But it was Aug. 25, a foggy Friday
in Bogotá, that confirmed a disturbing trend in
A group of doctors performed the
abortion on an 11-year-old girl raped by her stepfather, while thousands of pro-life
demonstrators protested outside the
But Monica Roa, the Colombian-born, New York-resident attorney who headed the legal and media battle that ended with the legalization of abortion by Colombia’s Constitutional Court last May, was not in Bogotá to listen to either side.
She was in
The pro-abortion cause in
The case made its way to the provincial Supreme Court after both a lower court and an appeal court ruled against the abortion.
Doctors at a public hospital refused to comply with the order, objecting that the baby was too far developed for the procedure to take place. But the abortion was finally performed at a private clinic.
Roa, a lawyer who works for the New York-based Center for Reproductive Rights, believes that almost all moves to change legislation in Latin America through stealthy “baby steps” have failed, mostly because of a cultural opposition to abortion and the powerful influence of the Catholic Church.
So she and her colleagues at the center have opted for another strategy: Go high-profile, rely on the support of the secular media with emotional stories like rape cases, and then legalize abortion “the American way” — by the means of the Supreme Court.
A rape victim, Paulina
Ramirez, was used by the organization and its local partners to force the
Mexican state of
“The coincidence in the strategy is not by chance,” said Antonio Donato, a Brazilian pro-life leader who has been following the legal strategy used by pro-abortion advocates in Latin America and in his home country, where a recent move to legalize abortion by a congressional bill was defeated.
“They know they can’t count on the culture, they can’t count on the votes in Congress, and they can’t count on the people,” Donato said about abortion activists. “But they count on most of the secular media and know that our legal system is feeble and prone to being impressed with international agreements.”
Donato cited an essay written by Roa and two other members of the Center for Reproductive
Rights, Lilian Sepulveda-Oliva
and Luisa Cabal, entitled “What Role Does International Law Play in the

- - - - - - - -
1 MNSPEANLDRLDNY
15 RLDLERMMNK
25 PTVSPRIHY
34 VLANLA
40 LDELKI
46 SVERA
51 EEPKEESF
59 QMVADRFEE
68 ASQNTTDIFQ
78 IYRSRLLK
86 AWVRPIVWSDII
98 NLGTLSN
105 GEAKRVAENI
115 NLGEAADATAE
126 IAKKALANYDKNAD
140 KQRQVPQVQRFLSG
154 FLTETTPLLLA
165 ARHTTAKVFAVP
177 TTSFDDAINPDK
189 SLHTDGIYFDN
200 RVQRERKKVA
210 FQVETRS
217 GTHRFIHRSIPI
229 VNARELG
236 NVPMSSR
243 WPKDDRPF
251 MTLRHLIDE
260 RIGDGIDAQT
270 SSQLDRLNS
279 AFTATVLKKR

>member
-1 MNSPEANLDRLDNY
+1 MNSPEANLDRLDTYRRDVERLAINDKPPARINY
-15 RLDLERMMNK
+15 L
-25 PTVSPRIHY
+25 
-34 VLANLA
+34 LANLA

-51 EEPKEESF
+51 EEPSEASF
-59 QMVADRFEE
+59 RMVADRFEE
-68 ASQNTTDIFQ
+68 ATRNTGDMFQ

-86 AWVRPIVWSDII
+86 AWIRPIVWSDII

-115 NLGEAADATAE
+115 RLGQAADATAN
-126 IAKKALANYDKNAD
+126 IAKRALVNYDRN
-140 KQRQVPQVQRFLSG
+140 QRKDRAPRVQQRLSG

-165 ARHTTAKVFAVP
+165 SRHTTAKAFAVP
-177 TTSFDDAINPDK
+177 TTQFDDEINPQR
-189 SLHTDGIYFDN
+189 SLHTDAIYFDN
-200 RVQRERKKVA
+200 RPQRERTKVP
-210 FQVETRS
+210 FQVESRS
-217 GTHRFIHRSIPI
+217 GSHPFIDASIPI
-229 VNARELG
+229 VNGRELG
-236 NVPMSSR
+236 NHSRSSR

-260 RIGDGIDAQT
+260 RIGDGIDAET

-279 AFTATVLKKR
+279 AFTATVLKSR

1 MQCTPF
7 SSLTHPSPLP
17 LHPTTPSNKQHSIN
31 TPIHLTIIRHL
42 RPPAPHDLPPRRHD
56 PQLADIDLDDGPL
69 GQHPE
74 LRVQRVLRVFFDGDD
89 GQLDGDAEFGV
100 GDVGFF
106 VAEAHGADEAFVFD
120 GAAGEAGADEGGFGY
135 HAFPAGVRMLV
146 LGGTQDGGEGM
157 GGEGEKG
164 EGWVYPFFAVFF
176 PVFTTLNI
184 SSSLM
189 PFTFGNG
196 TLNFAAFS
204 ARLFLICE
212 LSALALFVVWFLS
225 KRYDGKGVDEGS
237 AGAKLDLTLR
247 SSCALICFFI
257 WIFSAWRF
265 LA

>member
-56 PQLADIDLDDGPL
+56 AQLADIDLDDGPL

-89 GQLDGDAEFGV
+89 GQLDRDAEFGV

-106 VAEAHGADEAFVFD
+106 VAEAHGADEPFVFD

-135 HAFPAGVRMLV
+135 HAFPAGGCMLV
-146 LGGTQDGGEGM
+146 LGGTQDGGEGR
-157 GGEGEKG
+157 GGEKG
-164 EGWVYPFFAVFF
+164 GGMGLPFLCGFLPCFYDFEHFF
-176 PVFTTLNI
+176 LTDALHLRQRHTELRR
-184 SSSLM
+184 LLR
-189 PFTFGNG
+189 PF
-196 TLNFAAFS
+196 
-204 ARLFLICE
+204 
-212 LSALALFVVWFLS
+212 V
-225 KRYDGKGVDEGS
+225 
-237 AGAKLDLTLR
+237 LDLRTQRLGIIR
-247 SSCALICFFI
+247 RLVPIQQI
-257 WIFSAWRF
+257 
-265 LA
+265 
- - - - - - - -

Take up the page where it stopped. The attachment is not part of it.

Promotion and Advancing of Reproductive Rights in
In their essay, they openly propose using litigation based on international law to “develop new standards for the protection of reproductive rights” and to force local authorities to ignore national laws and allow abortion and “reproductive health” services for teenagers.
The essay acknowledges that their agenda is “still without a solid legal framework that reflects an obligation to exercise reproductive rights.” To get around this, the feminist lawyers advocate “proactive action” and “media exposure.”
Carlos Polo, director for
“The new priority of the pro-abortion organizations is not to prioritize congressional representatives or penal codes,” Polo said. “It is the reinterpretation of international pacts and treaties … to change the law by the means of either the executive branch of power or the judiciary, especially the Supreme Court.”
“They know that in
Speaking to The New York Times following the court decision in May that led to Colombia’s first abortion, Buenos Aires-based Mabel Bianco, president of the Foundation for Studies and Research on Women, said that the decision could trigger lawsuits in other countries demanding that abortion be legalized to conform with international treaties that address women’s health care.
“I think this decision will prompt
In March 2005, Roa
addressed a conference at
“Everything she said at that
conference, including the invitation of Frances Kissling,
from ‘Catholics for a Free Choice,’ to try to undermine Catholicism in
Nieto recently wrote in the Colombian daily El Tiempo that “those who seek the legalization [of abortion] have been exposed as the well-oiled machine they are.”
Wrote Nieto, “The fact that The New York Times was clearly explaining Roa’s strategy before anybody knew of it in Colombia reveals that there is an organized strategy to liberalize abortion in the region on the basis of ‘exceptions’ such as rape or fetal deformation.”
The Population Research
Institute’s Polo admits that after
“The media is not on our side and time is not on our side either; but the people and the culture is still on our side, and we have to take advantage of that,” Polo adds.
In fact, the massive anti-abortion
Warned Polo, “With the massive media campaign, these figures will not hold for ever, so this is the time to come up with legislation to ‘shield’ the life of the unborn in the region.”
is based in